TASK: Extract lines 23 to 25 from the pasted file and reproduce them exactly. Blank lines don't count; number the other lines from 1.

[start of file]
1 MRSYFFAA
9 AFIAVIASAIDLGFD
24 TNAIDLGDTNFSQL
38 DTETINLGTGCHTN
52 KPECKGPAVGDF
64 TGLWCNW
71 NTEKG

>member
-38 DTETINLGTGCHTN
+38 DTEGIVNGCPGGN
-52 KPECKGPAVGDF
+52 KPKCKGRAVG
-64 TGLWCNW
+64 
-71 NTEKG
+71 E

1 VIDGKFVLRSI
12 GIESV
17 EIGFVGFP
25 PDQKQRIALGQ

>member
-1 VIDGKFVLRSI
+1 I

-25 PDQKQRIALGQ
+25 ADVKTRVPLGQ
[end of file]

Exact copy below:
+1 I

-25 PDQKQRIALGQ
+25 ADVKTRVPLGQ